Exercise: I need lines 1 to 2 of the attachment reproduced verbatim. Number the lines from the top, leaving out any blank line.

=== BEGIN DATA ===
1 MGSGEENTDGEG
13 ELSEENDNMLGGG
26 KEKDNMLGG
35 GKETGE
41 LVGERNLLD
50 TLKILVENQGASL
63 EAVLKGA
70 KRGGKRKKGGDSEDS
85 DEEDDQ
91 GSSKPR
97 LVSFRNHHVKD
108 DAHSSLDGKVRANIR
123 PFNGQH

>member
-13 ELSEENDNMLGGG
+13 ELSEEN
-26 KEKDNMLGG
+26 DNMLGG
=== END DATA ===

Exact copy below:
1 MGSGEENTDGEG
13 ELSEENDNMLGGG